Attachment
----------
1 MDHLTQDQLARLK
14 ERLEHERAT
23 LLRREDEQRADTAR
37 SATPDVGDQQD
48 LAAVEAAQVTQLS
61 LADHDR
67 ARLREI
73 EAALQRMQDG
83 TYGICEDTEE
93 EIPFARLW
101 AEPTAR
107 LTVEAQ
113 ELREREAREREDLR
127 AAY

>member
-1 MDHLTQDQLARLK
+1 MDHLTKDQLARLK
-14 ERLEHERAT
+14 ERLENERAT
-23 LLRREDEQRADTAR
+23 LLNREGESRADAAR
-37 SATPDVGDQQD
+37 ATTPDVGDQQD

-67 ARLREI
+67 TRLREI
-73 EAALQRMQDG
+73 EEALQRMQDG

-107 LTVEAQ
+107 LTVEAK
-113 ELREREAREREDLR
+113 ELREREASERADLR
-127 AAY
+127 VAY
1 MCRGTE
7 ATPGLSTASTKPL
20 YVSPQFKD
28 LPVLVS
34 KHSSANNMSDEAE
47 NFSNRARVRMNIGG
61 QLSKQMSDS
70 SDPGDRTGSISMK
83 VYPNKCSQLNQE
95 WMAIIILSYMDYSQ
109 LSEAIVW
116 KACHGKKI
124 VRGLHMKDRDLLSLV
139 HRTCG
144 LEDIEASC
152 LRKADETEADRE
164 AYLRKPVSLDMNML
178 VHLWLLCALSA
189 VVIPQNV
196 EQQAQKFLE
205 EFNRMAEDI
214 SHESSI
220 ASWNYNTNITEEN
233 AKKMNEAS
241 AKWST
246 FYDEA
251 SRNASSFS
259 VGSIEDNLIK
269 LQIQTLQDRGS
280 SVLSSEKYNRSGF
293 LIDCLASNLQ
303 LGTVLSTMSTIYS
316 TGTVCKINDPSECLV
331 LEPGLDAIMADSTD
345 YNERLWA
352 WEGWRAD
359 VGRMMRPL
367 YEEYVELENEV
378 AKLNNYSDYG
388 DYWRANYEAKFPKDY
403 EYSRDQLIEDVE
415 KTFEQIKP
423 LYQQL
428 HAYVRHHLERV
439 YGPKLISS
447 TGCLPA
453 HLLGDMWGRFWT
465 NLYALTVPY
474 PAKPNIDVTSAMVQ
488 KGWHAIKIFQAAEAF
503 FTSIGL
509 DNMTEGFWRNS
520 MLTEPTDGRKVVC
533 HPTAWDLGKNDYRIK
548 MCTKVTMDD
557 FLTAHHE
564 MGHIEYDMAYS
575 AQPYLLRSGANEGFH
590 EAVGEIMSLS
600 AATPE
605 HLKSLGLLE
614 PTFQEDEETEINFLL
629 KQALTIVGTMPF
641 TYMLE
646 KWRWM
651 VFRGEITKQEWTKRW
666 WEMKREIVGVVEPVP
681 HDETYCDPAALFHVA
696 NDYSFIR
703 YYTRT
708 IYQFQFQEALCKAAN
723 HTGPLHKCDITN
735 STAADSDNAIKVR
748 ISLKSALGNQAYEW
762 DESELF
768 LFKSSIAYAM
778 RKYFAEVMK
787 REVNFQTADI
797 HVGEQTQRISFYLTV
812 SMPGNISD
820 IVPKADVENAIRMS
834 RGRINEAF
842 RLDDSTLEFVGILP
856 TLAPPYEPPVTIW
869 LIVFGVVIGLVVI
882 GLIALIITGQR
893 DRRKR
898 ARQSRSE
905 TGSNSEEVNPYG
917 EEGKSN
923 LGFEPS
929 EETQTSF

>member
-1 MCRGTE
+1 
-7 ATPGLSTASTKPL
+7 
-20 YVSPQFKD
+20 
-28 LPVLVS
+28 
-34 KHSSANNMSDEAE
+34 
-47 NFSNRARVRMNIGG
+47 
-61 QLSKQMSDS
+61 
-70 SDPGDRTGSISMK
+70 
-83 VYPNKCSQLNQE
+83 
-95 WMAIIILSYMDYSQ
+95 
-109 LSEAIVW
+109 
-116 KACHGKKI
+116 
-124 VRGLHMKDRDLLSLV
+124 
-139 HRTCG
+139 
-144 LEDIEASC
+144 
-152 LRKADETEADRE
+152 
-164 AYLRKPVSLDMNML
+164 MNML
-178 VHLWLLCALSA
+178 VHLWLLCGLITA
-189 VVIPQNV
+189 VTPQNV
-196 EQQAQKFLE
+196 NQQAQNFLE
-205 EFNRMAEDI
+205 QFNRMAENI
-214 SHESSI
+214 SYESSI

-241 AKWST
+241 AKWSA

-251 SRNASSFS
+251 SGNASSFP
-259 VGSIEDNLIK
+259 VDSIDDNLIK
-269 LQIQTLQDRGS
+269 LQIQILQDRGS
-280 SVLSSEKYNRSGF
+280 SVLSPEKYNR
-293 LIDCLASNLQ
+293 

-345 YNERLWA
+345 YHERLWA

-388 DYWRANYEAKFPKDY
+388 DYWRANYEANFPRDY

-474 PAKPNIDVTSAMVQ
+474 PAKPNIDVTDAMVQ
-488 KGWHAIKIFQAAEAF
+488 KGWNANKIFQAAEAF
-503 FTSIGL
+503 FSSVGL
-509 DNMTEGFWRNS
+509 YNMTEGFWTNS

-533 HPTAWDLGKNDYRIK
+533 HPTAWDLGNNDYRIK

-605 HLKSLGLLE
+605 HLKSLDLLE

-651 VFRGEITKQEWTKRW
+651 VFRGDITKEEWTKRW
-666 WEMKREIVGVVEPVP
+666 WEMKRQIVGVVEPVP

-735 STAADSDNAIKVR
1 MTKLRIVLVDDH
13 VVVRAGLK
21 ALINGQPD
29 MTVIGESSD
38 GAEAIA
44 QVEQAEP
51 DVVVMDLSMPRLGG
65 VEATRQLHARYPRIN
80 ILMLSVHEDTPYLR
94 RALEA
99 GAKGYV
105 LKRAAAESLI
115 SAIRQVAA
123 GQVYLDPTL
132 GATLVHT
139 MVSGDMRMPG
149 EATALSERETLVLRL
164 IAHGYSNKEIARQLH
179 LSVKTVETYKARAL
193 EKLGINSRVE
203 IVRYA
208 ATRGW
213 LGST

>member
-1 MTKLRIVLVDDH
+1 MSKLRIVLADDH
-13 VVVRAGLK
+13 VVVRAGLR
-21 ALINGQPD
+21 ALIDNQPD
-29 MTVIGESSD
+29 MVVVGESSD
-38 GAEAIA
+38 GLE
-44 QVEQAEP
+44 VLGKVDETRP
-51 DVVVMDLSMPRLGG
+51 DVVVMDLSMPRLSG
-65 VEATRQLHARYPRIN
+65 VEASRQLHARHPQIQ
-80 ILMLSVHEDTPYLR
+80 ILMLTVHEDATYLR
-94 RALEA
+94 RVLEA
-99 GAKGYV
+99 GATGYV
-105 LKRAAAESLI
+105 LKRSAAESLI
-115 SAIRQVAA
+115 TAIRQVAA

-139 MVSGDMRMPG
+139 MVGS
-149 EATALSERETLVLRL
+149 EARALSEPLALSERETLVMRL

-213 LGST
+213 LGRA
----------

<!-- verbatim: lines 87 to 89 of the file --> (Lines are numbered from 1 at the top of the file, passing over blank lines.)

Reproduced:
533 HPTAWDLGKNDYRIK
548 MCTKVTMDD
557 FLTAHHE